PAIR OF SANCAI BISCUIT LOTUS- AND DUCK-FORM WATER DROPPERS AND WASHERS
CATALOGUE NUMBERS 0337 & 0338
PAIR OF SANCAI BISCUIT LOTUS- AND DUCK-FORM WATER DROPPERS
KANGXI PERIOD (1661-1722)
Diameter: 3 ⅛ inches
The Chinese Porcelain Company, Ltd., New York, 2000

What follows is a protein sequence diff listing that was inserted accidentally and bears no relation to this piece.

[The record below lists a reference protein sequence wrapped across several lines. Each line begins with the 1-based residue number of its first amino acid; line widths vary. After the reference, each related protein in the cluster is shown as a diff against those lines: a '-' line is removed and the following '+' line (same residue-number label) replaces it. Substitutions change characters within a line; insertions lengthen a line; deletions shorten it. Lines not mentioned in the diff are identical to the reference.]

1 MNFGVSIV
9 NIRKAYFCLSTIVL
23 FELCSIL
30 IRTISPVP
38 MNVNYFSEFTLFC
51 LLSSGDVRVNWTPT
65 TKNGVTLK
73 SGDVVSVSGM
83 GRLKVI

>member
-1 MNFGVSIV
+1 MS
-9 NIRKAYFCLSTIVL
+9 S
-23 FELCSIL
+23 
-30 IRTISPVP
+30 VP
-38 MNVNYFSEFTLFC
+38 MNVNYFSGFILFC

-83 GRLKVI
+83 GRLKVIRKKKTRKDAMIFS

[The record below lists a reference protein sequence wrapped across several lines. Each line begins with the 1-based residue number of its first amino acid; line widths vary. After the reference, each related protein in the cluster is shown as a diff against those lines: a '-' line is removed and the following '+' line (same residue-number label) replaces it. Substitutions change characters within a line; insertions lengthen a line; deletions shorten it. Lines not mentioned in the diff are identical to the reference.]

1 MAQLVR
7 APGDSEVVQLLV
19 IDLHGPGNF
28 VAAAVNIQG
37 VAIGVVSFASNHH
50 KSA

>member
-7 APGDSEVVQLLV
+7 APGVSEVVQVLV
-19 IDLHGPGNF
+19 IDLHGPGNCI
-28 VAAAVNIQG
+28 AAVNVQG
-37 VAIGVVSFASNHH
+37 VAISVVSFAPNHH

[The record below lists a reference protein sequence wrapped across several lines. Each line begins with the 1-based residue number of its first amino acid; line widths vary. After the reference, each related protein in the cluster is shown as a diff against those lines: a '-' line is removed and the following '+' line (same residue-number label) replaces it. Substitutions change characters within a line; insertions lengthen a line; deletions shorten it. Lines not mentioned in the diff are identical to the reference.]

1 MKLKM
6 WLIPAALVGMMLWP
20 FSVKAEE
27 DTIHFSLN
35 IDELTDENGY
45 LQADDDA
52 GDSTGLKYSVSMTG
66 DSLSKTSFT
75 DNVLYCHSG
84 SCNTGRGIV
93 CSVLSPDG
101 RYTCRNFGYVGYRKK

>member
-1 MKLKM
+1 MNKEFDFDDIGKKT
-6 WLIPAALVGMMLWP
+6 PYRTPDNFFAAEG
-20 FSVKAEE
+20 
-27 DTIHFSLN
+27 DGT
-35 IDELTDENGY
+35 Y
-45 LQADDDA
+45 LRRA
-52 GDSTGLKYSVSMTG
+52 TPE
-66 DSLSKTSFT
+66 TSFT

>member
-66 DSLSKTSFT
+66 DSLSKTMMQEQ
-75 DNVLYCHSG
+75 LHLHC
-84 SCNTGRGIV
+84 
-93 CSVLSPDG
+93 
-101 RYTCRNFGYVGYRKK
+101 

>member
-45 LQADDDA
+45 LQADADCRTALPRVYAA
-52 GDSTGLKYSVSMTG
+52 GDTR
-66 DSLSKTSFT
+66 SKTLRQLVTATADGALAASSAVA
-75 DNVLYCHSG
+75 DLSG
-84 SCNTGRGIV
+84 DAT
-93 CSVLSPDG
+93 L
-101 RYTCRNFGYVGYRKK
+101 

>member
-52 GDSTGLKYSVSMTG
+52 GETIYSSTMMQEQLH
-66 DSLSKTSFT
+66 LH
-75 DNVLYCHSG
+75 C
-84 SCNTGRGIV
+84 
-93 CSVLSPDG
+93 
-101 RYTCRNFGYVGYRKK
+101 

A pair of water droppers for the English or Continental market. Broadly modeled and decorated with black and sancai enamels on the biscuit, the present pair of duck form water droppers is rarer than the similar examples cited below due to the addition of the small unglazed lotus bud that rests on the back of each figure. Cleverly designed as a functioning artist's utensil, when the leaf-form vessel is filled with water and tilted in the correct manner, the liquid is able to escape through a concealed hole inside the leaf and drops through a small opening behind the neck of the bird. Water droppers in the form of birds can be found as early as the Song dynasty and continued to be made through the eighteenth century. The Kangxi versions, such as this pair, probably served as the prototypes for the more finely modeled and painted famille rose water droppers from the Qianlong period. Eighteenth century European interpretations of the form are also known, modeled at Saffordshire in the form of sauceboats. The combined images of the duck and lotus are frequently depicted in Chinese art because of their complementary symbolic meanings. Mandarin ducks, which always live in pairs and do not changepartners, signify a happy and long-lasting marriage. The lotus (he hua or lianhua) is the sign of perfection and absolute purity, and is also emblematic of marriage as he is a pun for harmony and lian is a pun for continuous. Pictured together, the duck and the lotus would have been recognized as a wishful expression of hope that a marriage would be blessed with many sons.